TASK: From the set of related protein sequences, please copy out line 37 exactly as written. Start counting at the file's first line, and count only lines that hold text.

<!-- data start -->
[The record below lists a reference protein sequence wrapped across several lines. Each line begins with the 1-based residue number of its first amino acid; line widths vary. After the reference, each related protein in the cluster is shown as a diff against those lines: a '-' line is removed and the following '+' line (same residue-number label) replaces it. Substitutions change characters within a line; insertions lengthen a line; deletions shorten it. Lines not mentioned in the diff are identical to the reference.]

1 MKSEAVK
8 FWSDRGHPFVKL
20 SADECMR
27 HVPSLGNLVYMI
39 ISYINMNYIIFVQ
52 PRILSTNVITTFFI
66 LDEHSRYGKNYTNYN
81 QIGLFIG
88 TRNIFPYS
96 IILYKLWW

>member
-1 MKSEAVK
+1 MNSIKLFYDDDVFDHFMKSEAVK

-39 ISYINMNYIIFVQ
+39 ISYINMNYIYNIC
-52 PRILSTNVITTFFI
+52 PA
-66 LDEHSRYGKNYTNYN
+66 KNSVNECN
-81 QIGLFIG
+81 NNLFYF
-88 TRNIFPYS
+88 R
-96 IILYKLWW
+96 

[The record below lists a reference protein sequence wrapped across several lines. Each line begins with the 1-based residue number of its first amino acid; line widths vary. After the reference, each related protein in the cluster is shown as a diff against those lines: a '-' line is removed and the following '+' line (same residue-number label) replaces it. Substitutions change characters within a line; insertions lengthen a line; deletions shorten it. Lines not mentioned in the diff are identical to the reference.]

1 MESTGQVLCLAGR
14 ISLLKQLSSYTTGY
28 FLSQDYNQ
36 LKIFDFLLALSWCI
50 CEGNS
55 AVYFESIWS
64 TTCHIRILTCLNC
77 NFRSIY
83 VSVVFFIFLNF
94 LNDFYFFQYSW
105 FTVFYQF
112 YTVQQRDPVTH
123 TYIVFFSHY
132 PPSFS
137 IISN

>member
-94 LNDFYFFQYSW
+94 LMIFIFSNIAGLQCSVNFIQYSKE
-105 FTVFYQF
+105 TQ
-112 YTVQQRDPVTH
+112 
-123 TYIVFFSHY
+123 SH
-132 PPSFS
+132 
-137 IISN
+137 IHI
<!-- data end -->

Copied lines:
94 LNDFYFFQYSW